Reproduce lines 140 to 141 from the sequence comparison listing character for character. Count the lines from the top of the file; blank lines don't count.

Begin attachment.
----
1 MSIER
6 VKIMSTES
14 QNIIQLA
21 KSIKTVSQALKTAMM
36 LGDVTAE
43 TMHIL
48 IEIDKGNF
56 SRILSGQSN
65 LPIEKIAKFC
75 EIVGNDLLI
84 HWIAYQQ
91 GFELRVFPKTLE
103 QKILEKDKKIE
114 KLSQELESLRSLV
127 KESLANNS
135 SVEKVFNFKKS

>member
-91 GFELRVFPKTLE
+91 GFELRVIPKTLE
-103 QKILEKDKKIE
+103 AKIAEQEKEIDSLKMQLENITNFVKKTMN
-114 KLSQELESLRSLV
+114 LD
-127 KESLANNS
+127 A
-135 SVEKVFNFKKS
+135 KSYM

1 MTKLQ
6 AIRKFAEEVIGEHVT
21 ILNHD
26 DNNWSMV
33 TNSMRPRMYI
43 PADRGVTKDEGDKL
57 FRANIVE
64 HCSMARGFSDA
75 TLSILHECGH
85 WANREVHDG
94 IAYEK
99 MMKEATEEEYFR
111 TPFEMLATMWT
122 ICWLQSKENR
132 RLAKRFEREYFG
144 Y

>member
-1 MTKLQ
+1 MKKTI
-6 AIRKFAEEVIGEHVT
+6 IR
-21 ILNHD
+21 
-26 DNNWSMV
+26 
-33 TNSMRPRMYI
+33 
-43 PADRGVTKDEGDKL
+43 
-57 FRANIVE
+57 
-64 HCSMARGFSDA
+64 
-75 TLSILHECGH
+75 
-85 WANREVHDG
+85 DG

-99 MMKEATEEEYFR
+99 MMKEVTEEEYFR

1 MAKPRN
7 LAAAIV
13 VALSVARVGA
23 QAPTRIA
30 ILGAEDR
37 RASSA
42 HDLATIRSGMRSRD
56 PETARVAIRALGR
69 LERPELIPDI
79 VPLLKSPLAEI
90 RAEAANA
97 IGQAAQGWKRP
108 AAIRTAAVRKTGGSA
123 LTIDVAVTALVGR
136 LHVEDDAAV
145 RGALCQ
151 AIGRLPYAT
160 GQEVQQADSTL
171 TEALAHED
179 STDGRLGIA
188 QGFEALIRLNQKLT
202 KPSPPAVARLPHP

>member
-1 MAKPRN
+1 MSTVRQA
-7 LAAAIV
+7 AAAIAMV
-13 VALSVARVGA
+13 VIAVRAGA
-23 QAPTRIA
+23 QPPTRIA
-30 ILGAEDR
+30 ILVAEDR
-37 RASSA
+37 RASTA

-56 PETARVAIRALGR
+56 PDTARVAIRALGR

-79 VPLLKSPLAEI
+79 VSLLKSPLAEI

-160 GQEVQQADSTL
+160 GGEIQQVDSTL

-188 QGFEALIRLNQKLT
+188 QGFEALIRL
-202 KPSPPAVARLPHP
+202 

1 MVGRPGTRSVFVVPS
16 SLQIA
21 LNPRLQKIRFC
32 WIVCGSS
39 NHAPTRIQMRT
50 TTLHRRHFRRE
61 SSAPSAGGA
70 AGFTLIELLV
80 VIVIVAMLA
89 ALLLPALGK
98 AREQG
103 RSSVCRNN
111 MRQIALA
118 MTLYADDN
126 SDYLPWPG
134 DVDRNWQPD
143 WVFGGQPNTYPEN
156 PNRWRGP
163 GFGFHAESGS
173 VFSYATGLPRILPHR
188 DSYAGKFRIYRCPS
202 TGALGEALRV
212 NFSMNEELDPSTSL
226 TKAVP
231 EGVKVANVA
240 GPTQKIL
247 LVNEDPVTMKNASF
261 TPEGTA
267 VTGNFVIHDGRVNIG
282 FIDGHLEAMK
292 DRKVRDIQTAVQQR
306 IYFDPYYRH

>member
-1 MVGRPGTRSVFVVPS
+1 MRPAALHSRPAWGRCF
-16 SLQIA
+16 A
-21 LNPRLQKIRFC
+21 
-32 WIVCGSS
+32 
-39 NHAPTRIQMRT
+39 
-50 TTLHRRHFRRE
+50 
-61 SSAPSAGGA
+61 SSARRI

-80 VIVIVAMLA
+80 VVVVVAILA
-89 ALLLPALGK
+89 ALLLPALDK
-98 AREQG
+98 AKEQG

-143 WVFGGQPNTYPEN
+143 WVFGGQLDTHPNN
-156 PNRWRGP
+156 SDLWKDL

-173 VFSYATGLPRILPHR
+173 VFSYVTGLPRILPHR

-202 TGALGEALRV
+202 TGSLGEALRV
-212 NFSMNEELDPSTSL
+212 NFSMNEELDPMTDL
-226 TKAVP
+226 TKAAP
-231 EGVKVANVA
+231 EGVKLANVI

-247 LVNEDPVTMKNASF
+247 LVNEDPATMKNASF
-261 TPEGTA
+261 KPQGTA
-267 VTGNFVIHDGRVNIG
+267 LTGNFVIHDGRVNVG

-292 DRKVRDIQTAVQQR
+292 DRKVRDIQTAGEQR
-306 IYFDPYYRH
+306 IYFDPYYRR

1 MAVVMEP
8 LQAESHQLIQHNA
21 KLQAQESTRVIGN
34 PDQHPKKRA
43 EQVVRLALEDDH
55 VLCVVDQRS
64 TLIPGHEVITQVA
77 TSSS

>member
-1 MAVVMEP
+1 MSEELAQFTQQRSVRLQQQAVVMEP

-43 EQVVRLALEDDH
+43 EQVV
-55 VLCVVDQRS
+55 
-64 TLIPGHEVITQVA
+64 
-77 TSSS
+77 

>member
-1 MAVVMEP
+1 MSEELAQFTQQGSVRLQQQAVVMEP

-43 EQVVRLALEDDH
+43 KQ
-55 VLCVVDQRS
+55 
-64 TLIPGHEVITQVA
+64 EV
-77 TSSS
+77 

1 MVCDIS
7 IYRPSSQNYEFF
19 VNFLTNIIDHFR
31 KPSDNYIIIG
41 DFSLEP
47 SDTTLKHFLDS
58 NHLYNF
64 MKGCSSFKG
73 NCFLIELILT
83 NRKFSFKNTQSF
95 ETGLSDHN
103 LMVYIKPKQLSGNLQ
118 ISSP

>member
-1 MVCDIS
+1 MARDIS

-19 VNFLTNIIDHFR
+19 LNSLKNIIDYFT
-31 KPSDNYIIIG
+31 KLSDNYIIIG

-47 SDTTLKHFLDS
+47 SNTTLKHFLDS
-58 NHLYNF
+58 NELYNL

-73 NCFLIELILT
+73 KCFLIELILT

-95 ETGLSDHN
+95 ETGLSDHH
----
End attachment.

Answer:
267 VTGNFVIHDGRVNIG
282 FIDGHLEAMK